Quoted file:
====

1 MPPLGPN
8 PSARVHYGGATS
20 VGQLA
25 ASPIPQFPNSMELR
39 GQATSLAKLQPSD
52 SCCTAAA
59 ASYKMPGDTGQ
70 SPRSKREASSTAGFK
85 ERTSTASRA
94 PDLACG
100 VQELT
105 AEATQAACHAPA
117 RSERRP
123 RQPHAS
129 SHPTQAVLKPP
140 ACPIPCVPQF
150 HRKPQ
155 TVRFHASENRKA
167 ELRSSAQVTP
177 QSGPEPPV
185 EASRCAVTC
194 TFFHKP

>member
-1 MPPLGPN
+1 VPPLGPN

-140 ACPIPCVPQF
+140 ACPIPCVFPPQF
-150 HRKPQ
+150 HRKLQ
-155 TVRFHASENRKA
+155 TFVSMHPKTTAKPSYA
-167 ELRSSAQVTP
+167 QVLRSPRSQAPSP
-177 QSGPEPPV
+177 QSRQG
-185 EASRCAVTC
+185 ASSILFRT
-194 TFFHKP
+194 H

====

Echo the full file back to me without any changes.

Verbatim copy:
1 MPPLGPN
8 PSARVHYGGATS
20 VGQLA
25 ASPIPQFPNSMELR
39 GQATSLAKLQPSD
52 SCCTAAA
59 ASYKMPGDTGQ
70 SPRSKREASSTAGFK
85 ERTSTASRA
94 PDLACG
100 VQELT
105 AEATQAACHAPA
117 RSERRP
123 RQPHAS
129 SHPTQAVLKPP
140 ACPIPCVPQF
150 HRKPQ
155 TVRFHASENRKA
167 ELRSSAQVTP
177 QSGPEPPV
185 EASRCAVTC
194 TFFHKP

>member
-1 MPPLGPN
+1 VPPLGPN

-140 ACPIPCVPQF
+140 ACPIPCVFPPQF
-150 HRKPQ
+150 HRKLQ
-155 TVRFHASENRKA
+155 TFVSMHPKTTAKPSYA
-167 ELRSSAQVTP
+167 QVLRSPRSQAPSP
-177 QSGPEPPV
+177 QSRQG
-185 EASRCAVTC
+185 ASSILFRT
-194 TFFHKP
+194 H